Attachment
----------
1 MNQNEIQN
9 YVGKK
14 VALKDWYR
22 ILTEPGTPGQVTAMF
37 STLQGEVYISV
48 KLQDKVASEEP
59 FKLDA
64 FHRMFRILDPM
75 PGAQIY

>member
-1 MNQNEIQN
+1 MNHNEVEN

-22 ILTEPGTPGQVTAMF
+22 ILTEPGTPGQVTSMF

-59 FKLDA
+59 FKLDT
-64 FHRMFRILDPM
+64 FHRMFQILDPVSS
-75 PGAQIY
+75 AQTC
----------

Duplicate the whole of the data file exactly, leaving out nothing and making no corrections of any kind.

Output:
1 MNQNEIQN
9 YVGKK
14 VALKDWYR
22 ILTEPGTPGQVTAMF
37 STLQGEVYISV
48 KLQDKVASEEP
59 FKLDA
64 FHRMFRILDPM
75 PGAQIY

>member
-1 MNQNEIQN
+1 MNHNEVEN

-22 ILTEPGTPGQVTAMF
+22 ILTEPGTPGQVTSMF

-59 FKLDA
+59 FKLDT
-64 FHRMFRILDPM
+64 FHRMFQILDPVSS
-75 PGAQIY
+75 AQTC